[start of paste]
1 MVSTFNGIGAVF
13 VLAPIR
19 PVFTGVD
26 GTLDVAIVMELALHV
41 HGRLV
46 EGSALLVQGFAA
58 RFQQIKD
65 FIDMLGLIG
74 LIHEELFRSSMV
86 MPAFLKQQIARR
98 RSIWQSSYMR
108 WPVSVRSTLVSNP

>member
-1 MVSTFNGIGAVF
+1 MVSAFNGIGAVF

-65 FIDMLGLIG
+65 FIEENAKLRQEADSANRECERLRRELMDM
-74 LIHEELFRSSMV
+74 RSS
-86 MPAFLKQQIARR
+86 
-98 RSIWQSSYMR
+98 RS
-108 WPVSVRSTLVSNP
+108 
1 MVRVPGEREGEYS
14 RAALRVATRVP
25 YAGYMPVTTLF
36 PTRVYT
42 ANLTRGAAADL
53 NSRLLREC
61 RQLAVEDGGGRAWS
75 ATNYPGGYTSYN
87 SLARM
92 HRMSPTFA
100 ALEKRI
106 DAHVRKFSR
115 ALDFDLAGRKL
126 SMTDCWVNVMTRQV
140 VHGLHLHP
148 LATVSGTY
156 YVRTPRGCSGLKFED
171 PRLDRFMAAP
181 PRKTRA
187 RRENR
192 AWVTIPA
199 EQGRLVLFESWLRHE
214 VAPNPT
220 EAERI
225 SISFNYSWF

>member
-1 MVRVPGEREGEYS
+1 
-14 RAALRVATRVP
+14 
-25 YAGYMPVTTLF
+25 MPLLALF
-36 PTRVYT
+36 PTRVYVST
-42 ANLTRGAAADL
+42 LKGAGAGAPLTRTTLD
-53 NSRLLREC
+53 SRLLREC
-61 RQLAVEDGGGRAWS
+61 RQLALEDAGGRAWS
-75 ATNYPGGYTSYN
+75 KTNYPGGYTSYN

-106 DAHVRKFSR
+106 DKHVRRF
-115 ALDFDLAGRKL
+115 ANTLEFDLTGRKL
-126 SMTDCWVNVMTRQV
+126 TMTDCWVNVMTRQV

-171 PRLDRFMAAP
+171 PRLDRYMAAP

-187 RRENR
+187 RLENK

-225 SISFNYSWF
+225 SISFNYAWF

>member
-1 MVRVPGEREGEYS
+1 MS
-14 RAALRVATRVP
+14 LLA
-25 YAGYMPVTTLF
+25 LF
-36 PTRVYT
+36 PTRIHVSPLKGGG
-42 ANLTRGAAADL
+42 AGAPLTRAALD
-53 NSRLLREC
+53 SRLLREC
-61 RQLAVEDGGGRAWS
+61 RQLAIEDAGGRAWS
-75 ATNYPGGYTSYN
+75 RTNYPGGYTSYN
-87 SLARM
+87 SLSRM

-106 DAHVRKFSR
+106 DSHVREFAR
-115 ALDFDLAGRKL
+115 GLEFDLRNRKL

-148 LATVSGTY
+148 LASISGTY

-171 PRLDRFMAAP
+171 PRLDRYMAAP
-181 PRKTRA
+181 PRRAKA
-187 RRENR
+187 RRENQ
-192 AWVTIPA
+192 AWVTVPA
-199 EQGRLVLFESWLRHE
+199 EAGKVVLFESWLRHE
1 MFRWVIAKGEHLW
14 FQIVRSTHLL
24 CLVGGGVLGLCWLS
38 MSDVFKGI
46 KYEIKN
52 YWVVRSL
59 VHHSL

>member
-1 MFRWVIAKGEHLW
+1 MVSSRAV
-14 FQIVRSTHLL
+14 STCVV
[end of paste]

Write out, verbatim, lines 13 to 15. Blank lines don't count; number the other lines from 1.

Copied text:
>member
-1 MVSTFNGIGAVF
+1 MVSAFNGIGAVF